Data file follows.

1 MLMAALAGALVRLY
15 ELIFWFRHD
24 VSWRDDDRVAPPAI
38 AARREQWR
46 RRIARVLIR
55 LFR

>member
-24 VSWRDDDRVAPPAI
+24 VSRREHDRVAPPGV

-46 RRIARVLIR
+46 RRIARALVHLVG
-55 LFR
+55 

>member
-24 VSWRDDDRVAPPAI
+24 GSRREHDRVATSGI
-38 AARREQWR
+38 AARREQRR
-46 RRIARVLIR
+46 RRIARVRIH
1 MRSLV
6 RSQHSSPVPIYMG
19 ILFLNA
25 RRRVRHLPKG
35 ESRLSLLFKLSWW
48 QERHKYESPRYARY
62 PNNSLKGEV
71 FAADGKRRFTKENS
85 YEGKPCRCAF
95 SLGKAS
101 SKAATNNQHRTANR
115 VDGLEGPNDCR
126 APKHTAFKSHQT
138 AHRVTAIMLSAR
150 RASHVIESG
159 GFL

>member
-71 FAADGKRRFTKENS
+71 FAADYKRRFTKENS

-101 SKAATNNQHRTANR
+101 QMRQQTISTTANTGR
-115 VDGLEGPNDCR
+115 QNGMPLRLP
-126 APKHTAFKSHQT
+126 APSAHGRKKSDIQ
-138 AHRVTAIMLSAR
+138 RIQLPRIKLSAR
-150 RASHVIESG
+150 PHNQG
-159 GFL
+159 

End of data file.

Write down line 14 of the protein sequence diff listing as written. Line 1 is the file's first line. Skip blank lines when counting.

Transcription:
>member